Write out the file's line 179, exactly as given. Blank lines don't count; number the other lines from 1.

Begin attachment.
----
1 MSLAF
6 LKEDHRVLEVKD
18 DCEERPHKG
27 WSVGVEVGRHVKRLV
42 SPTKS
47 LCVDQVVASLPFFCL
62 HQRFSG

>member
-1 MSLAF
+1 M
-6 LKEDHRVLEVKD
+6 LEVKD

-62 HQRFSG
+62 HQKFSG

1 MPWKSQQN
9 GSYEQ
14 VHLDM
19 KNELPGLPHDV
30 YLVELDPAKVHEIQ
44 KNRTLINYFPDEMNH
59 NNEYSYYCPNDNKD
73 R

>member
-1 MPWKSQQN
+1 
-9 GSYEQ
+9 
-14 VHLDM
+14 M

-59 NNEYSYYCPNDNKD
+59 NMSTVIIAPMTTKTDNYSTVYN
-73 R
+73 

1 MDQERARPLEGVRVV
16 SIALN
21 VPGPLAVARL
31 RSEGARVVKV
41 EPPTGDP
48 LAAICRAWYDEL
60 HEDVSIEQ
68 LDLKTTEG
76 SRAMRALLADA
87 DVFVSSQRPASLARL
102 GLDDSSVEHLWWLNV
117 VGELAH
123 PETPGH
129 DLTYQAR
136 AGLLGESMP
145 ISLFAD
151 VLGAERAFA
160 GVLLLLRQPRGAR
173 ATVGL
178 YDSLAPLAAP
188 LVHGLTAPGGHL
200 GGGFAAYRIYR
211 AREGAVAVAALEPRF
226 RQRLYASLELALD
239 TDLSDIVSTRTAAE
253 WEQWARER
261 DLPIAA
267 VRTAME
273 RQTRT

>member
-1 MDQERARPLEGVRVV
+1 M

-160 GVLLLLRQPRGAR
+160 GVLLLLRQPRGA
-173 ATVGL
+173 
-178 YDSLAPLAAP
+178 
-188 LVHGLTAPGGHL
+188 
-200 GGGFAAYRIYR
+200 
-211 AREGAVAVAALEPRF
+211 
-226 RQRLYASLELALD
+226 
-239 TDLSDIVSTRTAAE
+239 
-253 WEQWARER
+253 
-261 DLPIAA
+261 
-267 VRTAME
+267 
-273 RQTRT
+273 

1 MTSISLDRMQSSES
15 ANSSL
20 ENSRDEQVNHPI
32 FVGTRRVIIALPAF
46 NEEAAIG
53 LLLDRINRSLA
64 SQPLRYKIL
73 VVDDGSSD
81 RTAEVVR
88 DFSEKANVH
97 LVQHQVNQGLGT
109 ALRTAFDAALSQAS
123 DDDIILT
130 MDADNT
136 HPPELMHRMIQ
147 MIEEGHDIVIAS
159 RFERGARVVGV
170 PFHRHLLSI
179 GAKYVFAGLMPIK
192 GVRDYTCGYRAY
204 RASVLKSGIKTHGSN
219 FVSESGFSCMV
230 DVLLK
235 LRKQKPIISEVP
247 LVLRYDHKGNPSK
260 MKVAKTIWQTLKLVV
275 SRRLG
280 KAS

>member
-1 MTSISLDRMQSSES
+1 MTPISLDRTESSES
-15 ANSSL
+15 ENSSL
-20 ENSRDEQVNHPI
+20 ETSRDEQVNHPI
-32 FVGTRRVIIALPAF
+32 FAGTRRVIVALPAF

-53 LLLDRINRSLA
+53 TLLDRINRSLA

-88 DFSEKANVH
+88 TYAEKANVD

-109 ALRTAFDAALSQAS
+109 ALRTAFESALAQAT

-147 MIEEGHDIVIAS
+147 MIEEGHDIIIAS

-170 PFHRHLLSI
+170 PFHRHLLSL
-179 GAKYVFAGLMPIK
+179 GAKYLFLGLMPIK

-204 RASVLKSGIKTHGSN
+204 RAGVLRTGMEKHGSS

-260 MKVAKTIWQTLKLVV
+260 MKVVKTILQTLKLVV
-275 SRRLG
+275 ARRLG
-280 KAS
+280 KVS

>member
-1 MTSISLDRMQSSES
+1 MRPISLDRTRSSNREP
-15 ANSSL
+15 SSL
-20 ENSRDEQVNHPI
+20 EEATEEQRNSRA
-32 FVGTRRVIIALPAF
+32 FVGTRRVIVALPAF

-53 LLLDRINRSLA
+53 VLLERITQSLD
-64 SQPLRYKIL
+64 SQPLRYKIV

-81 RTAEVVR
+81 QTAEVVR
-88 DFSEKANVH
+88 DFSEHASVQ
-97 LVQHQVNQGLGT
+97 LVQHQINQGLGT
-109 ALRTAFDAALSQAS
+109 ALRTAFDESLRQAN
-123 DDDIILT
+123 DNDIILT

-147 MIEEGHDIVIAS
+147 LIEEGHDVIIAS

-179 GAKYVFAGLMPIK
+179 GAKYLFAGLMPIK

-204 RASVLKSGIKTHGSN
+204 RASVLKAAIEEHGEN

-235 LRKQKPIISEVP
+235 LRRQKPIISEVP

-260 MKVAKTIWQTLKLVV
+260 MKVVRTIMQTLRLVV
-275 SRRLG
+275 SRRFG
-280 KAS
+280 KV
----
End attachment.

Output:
+260 MKVVRTIMQTLRLVV